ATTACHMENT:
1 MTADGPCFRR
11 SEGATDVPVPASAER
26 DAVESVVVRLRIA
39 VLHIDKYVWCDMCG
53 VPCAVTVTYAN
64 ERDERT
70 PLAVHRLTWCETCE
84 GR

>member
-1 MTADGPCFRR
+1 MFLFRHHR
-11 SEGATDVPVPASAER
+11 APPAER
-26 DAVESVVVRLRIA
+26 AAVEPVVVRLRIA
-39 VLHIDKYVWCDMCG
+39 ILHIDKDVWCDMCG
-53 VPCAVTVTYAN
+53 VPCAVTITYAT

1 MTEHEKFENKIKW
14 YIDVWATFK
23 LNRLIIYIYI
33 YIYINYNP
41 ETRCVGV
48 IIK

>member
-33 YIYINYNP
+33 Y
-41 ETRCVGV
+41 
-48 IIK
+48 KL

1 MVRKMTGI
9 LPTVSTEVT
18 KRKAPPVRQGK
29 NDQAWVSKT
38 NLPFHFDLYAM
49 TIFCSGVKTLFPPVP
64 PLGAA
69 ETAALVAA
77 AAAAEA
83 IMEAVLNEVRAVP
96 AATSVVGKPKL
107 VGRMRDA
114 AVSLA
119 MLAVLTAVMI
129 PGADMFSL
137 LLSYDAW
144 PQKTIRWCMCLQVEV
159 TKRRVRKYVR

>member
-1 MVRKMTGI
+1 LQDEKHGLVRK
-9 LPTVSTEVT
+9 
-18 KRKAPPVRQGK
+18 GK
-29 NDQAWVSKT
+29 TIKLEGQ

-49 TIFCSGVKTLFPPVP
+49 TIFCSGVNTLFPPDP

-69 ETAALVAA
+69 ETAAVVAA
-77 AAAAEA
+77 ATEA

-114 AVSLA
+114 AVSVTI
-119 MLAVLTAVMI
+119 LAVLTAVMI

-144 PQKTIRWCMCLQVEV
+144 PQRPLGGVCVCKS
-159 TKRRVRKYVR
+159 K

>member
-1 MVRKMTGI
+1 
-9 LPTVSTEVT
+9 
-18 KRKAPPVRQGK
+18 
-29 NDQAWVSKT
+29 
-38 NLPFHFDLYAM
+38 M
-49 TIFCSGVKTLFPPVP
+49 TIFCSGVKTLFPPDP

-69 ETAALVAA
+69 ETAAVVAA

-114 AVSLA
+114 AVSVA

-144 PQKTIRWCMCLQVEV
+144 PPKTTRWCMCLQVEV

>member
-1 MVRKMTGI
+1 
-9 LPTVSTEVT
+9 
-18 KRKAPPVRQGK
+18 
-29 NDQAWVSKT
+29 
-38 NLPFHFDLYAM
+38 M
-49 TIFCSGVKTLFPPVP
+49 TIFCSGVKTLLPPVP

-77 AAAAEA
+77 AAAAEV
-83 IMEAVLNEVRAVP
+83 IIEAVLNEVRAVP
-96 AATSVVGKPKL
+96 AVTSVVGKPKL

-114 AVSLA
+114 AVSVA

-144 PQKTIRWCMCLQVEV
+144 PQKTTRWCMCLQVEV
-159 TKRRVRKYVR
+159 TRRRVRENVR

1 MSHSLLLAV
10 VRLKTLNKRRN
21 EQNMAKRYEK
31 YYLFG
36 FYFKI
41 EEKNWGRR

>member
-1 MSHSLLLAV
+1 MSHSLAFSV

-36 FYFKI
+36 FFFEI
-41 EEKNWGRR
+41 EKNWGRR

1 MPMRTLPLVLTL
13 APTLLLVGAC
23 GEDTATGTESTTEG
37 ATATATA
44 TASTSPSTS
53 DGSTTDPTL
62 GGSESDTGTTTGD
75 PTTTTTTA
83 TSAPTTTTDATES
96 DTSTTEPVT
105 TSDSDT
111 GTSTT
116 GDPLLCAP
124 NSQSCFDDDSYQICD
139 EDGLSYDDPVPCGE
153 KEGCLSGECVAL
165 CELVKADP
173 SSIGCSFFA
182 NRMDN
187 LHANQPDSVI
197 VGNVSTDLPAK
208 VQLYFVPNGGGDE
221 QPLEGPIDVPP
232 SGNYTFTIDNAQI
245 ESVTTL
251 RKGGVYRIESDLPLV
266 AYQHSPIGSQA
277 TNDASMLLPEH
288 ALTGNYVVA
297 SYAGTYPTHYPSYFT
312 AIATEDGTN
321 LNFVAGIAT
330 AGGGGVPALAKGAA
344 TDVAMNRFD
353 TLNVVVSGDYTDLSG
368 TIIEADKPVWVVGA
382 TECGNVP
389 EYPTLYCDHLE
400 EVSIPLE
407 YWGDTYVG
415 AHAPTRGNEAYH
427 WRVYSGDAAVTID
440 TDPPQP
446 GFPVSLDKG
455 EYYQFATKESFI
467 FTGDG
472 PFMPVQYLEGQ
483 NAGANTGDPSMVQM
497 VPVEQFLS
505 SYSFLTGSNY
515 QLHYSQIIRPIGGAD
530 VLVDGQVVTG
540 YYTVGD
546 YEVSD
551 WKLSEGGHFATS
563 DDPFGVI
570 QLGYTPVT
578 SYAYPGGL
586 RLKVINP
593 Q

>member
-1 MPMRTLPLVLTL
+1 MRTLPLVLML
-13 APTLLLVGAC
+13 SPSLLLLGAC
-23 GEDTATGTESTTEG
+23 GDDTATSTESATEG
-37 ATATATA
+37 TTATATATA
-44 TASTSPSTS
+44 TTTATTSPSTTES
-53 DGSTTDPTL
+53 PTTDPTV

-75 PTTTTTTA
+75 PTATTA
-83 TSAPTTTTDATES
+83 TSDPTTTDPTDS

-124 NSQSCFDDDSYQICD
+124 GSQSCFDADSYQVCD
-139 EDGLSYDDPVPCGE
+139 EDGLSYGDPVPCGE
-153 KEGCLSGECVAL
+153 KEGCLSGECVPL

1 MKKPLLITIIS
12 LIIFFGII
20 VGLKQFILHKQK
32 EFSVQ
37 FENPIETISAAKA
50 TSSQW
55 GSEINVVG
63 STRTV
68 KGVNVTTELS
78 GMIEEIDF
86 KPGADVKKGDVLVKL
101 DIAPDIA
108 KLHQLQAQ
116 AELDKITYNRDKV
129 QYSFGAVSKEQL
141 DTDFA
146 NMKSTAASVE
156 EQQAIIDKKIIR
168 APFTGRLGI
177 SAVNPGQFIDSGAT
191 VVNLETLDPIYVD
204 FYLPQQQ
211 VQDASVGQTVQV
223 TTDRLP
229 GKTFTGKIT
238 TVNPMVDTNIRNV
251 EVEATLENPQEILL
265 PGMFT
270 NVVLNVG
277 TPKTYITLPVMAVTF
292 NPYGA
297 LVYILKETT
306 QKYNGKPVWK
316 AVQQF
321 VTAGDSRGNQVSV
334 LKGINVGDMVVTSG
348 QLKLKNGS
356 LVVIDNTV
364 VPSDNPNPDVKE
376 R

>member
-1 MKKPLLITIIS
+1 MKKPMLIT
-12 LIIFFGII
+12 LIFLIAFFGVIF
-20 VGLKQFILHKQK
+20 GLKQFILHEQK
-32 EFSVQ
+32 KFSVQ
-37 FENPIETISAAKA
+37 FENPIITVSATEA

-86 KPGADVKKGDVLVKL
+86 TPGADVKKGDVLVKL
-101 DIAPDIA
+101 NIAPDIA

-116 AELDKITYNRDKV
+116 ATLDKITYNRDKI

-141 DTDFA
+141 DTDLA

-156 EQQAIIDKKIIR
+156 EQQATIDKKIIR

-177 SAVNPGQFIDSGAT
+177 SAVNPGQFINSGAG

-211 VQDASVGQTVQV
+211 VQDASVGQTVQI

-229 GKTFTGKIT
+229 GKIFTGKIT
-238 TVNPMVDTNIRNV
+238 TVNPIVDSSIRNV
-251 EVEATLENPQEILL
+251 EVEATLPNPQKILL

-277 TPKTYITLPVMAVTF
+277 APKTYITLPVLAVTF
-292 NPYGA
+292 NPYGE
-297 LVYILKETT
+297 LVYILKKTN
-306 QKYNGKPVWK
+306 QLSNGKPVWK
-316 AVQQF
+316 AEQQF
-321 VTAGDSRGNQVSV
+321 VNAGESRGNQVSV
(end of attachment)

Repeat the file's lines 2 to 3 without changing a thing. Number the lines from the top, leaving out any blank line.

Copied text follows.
11 SEGATDVPVPASAER
26 DAVESVVVRLRIA